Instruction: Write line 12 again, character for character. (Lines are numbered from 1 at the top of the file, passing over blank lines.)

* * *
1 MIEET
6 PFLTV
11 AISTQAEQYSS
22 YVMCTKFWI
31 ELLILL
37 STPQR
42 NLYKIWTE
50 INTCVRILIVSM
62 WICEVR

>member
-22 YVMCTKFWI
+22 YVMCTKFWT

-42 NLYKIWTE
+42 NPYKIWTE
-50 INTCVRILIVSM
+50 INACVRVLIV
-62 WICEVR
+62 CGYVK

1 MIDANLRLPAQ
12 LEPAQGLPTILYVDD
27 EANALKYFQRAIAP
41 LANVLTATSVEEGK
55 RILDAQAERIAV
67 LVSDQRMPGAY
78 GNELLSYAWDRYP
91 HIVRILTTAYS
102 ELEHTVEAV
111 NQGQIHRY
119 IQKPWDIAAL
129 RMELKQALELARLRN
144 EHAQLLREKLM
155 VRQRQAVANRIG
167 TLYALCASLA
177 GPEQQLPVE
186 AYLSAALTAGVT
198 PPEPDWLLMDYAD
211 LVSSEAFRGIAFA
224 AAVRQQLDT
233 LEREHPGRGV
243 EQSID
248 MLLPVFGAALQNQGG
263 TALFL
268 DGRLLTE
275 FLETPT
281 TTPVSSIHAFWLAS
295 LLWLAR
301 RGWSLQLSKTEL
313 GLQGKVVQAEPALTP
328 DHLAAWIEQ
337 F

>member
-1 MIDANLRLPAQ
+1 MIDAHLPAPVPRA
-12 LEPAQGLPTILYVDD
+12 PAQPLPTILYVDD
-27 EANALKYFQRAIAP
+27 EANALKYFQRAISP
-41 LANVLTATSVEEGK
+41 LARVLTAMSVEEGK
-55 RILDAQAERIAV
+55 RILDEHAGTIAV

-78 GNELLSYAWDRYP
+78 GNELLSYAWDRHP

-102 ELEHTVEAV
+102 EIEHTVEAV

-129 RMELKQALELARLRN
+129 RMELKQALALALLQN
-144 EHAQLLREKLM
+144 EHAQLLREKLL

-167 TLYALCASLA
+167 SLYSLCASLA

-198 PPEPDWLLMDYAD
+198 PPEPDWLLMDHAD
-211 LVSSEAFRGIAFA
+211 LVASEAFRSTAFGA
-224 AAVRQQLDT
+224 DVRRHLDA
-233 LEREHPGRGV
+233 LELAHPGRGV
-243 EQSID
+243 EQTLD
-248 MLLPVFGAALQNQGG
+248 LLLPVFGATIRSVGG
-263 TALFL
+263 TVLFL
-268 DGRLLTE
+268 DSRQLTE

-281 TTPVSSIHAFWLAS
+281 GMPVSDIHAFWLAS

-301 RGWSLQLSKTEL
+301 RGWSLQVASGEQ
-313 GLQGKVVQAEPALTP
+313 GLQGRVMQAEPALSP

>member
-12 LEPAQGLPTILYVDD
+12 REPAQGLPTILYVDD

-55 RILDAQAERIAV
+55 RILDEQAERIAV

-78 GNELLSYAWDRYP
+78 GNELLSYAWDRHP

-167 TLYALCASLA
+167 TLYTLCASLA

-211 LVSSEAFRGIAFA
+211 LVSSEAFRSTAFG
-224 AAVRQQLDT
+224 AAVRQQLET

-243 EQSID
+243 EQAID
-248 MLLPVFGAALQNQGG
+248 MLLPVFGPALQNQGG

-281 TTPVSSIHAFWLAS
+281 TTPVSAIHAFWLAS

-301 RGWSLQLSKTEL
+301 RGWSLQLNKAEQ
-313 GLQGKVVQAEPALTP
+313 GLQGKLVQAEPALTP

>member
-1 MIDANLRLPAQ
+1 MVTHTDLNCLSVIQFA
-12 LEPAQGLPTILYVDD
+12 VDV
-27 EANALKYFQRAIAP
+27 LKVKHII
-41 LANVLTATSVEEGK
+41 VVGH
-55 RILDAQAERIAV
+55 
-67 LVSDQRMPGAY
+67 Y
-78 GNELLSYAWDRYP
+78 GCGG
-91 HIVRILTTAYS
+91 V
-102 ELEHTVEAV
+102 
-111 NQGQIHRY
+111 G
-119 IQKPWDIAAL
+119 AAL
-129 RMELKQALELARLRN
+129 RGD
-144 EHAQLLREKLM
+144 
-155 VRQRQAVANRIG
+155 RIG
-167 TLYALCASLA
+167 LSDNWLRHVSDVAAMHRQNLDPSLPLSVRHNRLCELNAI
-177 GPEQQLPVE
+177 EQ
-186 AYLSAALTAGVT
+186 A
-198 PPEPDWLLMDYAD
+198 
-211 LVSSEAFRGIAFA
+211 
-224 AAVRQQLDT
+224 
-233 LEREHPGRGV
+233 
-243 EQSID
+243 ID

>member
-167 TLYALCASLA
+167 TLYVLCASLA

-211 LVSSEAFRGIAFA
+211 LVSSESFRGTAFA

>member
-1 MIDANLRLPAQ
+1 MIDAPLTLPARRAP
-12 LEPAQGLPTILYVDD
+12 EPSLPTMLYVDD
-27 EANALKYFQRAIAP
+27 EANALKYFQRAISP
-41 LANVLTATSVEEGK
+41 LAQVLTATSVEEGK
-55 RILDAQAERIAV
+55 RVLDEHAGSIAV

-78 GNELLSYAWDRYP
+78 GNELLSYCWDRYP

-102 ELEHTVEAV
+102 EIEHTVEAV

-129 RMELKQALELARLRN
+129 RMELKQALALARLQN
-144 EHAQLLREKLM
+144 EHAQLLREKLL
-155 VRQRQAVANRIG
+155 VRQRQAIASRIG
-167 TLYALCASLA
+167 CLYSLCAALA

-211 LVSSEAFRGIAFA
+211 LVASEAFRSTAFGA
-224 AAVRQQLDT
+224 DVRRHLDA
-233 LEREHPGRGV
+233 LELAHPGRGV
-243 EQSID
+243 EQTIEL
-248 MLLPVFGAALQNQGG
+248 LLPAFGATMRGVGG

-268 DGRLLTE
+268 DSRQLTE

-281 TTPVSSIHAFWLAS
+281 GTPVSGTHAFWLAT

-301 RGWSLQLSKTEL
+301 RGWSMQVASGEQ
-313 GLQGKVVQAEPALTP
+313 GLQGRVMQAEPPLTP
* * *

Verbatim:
+22 YVMCTKFWT